Bark Structure of Southern Upland Oaks


  • Elaine T. Howard


<i>Qiicrcus</i> spp, anatomy, bark, oaks, phloem, periderm, rhytidome


Bark structure of eleven oak species commonly found on southern pine sites was examined and described. In inner bark (phloem), groups of thick-walled lignified fibers and sclereids are interspersed among thin-walled cellulosie elements (parenchyma, sieve tube members, and companion cells). These fibers and selereids greatly influence the bark's density, hardness, and other physical and mechanical characteristics. The innermost periderm is the boundary between inner and outer bark. In oriter bark (rhytidome), areas of collapsed, dead phloem are enclosed by periderm layers. Periderm shape and spacing vary greatly within species. Great differences in exterior roughness and bark thickness also occur within species.


Chanc, Y.-P. 1954. Anatomy of common North American pulpwood barks. Tappi Monogr. Ser. 14, pp. 127-146.nChristopher, J. F., H. S. Sternitzke, R. C. Beltz, J. M. Earles, and M. S. Hedlund. 1976. Hardwood distribution on pine sites in the South. USDA For. Serv. Resour. Bull. SO-59, 27 pp. South. For. Exp. Sta., New Orleans, LA.nEsau, K. 1965. Plant anatomy. 2nd ed. John Wiley & Sons, Inc., New York. 767 pp.nEsau, K. 1969. Encyclopedia of plant anatomy: The phloem. Gebrüder Borntraeger, Berlin. 505 pp.nEsau, K., V. I. Cheadle, and E. M. Giffobd, JR. 1953. Comparative structure and possible trends of specialization of the phloem. Am. J. Bot. 40:9-19.nEvert, R. F., B. P. Deshpande, and S. E. Eichhoun. 1971. Lateral sieve-area pores in woody dicotyledons. Can. J. Bot. 49:1509-1515.nGuttenberc, S. 1951. Listen to the bark. South. Lumberman 183(2297): 220-222.nHoldheide, W. 1951. Anatomic mitteleuro-päischer Gehölzrinden In H. Freund's Hand-buch der Mikroskopie in der Technik, Vol. 5, Part 1, pp. 193-367. Umschau Verlag:Frankfurt-am-Main.nHurber, B. 1939. Das Siebröhensystem unserer Bäume and seine Jahrezeitlichen Verande-rungen. Jahrb. wiss. Bot. 88:176-242.nHurber, B. 1958. Anatomical and physiological investigations on food translocation in trees. Pages 367-379 in K. V. Thimann, ed., The physiology of forest trees. Ronald Press, New York.nMartin, R. E. 1963. Thermal and other properties of bark and their relation to fire injury of tree stems. Ph.D. thesis, Univ. of Mich., Ann Arbor. 256 pp.nSitte, Von P. 1957. Der Einbau der Kork-Zellwande. In E. Treiber, ed., Die Chemie der Pflanzenzellwand. Springer-Verlag, Berlin. 511 pp.nSomers, T. C., and A. F. Harrison. 1967. Wood tannins-isolation and significance in host resistance to Verticillium wilt disease. Aust. J. Biol. Sci. 20:475-479.nSrivastava, L. M. 1964. Anatomy, chemistry, and physiology of bark. In J. A. Romberger and P. Mikola, eds., International review of forestry research, Vol. 1. Academic Press, New York. 240 pp.nZahur, M. S. 1959. Comparative study of secondary phloem of 423 species of woody dicotyledons belonging to 85 families. Cornell Agric. Exp. Stn. Memoir 358. Ithaca, N.Y. 160 pp.n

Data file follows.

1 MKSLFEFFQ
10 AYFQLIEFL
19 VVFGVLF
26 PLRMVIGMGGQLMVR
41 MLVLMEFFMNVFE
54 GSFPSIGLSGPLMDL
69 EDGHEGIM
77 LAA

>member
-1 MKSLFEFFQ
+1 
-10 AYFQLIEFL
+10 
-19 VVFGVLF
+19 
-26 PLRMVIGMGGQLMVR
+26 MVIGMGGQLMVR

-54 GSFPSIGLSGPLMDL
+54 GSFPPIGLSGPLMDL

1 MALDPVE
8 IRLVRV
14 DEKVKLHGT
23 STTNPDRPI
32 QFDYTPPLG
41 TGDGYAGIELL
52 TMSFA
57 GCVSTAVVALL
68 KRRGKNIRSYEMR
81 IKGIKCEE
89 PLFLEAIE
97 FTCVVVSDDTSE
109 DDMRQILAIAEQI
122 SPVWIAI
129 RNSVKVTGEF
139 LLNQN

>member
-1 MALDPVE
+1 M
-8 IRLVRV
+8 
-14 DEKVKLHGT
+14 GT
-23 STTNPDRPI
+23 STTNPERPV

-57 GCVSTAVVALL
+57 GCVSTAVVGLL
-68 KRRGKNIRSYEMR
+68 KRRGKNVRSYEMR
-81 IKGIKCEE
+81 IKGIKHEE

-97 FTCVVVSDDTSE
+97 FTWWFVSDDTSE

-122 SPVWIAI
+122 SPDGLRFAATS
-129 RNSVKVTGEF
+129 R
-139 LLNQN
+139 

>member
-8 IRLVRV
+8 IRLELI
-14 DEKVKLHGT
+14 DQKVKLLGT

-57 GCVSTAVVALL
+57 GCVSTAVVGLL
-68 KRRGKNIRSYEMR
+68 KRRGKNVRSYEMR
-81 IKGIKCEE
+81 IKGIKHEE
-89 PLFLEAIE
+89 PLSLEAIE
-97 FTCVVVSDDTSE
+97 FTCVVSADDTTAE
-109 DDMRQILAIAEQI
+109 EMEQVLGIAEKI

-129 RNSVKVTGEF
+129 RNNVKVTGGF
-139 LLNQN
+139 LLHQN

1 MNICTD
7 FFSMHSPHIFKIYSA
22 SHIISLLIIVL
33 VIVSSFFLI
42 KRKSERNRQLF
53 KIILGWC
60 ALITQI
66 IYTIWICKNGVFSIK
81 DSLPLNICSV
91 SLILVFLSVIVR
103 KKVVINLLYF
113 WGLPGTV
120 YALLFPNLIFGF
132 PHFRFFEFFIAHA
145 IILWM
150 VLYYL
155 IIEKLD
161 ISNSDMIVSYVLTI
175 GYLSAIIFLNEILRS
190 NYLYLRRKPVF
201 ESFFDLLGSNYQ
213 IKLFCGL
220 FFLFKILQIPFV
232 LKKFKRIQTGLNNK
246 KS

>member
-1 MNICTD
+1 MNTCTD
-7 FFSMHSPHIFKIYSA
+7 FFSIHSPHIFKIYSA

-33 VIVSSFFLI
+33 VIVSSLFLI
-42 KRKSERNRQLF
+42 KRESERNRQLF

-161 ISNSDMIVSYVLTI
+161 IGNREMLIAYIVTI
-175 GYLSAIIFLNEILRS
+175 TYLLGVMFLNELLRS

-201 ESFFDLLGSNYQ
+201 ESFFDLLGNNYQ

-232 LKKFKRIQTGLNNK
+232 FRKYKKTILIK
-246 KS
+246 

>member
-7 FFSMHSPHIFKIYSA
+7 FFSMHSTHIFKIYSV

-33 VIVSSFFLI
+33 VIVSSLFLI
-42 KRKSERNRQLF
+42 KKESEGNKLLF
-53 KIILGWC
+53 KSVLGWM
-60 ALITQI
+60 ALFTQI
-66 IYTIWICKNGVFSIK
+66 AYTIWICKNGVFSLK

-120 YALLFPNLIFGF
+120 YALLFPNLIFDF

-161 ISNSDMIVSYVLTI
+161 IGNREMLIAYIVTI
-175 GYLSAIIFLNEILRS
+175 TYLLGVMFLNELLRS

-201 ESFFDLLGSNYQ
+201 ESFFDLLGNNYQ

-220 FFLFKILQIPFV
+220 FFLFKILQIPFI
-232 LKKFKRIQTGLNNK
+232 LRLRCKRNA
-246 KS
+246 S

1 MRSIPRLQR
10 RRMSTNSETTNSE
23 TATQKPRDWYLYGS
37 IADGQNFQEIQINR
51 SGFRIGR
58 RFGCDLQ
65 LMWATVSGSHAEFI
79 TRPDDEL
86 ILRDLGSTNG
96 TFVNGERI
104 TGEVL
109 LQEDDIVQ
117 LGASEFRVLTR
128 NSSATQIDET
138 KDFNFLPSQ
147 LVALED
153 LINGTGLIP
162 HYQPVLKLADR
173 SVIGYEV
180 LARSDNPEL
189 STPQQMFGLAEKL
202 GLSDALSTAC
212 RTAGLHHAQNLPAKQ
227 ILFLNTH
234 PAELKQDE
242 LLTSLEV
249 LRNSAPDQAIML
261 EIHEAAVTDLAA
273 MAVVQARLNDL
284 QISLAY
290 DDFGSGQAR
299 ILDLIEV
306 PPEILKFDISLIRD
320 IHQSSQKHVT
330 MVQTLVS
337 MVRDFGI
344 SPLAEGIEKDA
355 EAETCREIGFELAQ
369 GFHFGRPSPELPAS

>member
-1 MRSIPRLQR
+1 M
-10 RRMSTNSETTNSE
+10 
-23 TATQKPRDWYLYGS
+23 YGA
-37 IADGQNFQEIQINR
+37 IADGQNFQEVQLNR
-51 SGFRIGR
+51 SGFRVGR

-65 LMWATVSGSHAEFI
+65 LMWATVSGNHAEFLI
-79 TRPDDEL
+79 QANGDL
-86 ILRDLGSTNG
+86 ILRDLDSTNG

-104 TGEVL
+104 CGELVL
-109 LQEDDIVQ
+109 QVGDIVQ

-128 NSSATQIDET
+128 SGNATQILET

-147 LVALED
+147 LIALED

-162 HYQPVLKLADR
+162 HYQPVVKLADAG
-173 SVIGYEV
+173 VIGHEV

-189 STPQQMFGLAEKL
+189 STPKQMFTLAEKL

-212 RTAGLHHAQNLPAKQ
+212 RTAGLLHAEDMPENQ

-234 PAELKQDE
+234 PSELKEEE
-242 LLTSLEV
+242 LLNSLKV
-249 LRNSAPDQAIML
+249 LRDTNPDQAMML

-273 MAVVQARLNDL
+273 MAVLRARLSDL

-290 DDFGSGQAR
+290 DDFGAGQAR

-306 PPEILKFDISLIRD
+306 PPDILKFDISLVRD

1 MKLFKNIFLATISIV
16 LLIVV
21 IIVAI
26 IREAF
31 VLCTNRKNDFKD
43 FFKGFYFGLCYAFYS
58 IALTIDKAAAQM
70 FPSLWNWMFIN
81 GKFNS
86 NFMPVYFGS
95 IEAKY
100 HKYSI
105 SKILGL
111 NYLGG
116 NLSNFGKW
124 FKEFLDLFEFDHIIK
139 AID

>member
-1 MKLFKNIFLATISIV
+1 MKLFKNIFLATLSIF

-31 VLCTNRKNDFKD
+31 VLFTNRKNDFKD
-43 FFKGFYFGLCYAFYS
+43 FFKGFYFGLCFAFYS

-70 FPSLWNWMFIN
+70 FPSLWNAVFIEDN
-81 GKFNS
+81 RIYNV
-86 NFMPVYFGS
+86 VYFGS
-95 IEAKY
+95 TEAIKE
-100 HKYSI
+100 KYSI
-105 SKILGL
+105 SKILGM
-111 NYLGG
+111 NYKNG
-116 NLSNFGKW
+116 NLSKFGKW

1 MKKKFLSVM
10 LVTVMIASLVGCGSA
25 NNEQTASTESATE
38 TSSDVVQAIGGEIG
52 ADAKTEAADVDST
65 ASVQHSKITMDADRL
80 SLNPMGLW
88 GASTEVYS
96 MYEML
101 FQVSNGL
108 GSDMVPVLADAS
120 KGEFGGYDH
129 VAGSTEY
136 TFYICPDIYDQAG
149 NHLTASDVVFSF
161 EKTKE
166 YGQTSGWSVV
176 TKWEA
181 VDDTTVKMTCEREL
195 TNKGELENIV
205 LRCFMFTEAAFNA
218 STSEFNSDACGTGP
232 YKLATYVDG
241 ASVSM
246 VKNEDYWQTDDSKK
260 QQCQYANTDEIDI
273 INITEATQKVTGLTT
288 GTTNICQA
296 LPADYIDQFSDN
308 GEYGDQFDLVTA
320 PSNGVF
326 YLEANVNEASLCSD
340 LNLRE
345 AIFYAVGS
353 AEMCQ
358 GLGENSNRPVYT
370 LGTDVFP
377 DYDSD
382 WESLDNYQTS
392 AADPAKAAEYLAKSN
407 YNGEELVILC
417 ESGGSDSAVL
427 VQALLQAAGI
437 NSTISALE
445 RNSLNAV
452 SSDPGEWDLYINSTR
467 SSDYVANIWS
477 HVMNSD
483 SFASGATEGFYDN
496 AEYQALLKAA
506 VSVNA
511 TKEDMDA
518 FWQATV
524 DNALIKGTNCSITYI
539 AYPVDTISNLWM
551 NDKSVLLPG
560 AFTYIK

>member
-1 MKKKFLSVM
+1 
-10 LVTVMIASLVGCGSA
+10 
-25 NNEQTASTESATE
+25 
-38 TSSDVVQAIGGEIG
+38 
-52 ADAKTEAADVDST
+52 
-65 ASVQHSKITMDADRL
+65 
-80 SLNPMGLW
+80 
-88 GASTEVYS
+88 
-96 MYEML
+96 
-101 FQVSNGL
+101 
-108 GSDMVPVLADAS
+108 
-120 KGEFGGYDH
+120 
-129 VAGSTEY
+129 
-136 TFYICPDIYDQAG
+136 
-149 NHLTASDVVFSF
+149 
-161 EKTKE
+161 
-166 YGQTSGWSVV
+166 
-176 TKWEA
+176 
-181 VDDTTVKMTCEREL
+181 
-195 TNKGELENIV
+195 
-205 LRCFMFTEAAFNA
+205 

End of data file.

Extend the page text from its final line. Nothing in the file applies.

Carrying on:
Research Contributions